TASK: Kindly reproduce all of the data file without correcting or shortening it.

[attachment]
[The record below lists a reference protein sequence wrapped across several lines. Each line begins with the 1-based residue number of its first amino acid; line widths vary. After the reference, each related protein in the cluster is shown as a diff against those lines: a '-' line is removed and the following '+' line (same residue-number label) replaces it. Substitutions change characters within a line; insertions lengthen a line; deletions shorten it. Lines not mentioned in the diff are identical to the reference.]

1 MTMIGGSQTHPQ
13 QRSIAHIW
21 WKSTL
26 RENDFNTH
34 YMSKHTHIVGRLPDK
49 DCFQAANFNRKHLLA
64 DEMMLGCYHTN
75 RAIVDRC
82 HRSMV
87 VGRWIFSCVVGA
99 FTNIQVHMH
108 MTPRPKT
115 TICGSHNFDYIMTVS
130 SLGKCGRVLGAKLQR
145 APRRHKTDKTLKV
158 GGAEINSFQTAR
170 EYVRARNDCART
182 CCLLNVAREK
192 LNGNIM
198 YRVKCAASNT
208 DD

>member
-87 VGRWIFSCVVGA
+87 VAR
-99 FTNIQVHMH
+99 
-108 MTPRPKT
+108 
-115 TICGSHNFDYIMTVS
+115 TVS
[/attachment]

[The record below lists a reference protein sequence wrapped across several lines. Each line begins with the 1-based residue number of its first amino acid; line widths vary. After the reference, each related protein in the cluster is shown as a diff against those lines: a '-' line is removed and the following '+' line (same residue-number label) replaces it. Substitutions change characters within a line; insertions lengthen a line; deletions shorten it. Lines not mentioned in the diff are identical to the reference.]

1 MTMIGGSQTHPQ
13 QRSIAHIW
21 WKSTL
26 RENDFNTH
34 YMSKHTHIVGRLPDK
49 DCFQAANFNRKHLLA
64 DEMMLGCYHTN
75 RAIVDRC
82 HRSMV
87 VGRWIFSCVVGA
99 FTNIQVHMH
108 MTPRPKT
115 TICGSHNFDYIMTVS
130 SLGKCGRVLGAKLQR
145 APRRHKTDKTLKV
158 GGAEINSFQTAR
170 EYVRARNDCART
182 CCLLNVAREK
192 LNGNIM
198 YRVKCAASNT
208 DD

>member
-87 VGRWIFSCVVGA
+87 VAR
-99 FTNIQVHMH
+99 
-108 MTPRPKT
+108 
-115 TICGSHNFDYIMTVS
+115 TVS